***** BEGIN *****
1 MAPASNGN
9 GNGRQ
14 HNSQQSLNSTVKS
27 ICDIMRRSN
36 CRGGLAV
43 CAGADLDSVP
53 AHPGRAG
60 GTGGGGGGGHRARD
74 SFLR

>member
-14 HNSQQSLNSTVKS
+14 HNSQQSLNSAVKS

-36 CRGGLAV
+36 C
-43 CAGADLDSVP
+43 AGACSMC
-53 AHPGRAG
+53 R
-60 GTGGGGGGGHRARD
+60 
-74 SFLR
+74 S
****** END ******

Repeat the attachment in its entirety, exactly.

1 MAPASNGN
9 GNGRQ
14 HNSQQSLNSTVKS
27 ICDIMRRSN
36 CRGGLAV
43 CAGADLDSVP
53 AHPGRAG
60 GTGGGGGGGHRARD
74 SFLR

>member
-14 HNSQQSLNSTVKS
+14 HNSQQSLNSAVKS

-36 CRGGLAV
+36 C
-43 CAGADLDSVP
+43 AGACSMC
-53 AHPGRAG
+53 R
-60 GTGGGGGGGHRARD
+60 
-74 SFLR
+74 S